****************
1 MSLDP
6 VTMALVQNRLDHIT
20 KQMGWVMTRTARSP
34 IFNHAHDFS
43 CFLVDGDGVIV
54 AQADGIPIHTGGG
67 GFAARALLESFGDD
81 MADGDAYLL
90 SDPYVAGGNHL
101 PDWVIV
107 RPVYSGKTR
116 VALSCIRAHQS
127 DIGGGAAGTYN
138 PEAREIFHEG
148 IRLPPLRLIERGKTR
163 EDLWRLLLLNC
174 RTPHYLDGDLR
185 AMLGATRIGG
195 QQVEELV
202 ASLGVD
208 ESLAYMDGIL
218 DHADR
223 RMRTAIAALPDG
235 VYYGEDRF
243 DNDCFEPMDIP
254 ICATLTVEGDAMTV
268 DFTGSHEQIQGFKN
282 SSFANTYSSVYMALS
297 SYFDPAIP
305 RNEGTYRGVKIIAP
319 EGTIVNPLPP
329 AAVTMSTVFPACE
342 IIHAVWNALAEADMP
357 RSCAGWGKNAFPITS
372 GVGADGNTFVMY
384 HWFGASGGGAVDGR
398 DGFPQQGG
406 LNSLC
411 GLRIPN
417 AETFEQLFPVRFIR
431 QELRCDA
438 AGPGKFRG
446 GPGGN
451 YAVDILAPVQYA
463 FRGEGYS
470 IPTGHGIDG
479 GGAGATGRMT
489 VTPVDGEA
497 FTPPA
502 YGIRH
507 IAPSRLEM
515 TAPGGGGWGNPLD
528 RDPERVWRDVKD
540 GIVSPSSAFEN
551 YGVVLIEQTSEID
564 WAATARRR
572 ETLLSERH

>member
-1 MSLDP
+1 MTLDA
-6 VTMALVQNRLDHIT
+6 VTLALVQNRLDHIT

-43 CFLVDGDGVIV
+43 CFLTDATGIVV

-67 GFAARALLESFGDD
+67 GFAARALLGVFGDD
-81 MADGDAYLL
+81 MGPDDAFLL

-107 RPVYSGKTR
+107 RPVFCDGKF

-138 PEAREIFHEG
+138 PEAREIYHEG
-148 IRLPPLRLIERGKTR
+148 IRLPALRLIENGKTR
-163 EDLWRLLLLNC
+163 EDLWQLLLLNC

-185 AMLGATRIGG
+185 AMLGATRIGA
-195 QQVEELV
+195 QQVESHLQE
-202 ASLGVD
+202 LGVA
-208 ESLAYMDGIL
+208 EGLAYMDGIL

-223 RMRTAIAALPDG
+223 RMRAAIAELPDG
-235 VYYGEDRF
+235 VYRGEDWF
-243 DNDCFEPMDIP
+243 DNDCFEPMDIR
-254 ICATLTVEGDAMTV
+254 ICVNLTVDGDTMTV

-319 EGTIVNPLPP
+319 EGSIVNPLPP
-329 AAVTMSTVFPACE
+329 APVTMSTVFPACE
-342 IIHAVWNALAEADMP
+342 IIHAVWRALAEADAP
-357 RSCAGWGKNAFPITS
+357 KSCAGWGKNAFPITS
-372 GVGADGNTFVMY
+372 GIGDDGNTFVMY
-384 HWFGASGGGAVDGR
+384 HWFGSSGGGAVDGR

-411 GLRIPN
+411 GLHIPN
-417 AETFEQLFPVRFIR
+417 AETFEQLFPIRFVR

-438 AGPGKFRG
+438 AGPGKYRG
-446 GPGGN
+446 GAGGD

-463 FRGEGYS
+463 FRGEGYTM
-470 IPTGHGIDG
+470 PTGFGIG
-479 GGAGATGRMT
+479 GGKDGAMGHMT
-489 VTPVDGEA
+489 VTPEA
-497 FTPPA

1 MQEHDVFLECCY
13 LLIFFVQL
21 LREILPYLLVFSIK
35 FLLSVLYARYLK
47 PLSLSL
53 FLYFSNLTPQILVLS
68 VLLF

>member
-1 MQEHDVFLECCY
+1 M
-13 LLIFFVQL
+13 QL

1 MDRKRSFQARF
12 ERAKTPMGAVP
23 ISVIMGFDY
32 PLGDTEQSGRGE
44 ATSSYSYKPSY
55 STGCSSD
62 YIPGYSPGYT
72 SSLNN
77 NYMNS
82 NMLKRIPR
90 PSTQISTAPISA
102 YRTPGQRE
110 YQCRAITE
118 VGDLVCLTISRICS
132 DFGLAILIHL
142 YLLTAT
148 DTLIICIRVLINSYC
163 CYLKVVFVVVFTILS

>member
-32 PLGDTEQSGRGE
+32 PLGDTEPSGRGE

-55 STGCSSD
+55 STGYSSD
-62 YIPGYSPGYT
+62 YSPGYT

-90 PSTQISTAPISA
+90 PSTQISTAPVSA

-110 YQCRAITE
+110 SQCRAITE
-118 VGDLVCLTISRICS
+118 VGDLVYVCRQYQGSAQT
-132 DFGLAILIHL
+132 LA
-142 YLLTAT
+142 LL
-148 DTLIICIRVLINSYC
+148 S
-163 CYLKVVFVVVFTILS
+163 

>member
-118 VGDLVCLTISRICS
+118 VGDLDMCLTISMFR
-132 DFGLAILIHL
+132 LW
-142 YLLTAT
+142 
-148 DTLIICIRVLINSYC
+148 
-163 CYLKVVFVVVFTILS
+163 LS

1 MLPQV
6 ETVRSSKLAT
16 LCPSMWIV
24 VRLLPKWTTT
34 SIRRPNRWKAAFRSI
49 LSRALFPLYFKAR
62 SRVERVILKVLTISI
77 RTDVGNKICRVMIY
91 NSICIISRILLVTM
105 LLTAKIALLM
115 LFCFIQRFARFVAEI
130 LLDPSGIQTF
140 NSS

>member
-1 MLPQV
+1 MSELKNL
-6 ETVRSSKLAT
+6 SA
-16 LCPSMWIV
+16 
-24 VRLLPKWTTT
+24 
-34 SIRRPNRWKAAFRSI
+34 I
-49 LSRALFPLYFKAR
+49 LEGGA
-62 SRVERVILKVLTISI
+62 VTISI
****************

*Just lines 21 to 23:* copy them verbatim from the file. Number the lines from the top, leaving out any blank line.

208 ESLAYMDGIL
218 DHADR
223 RMRTAIAALPDG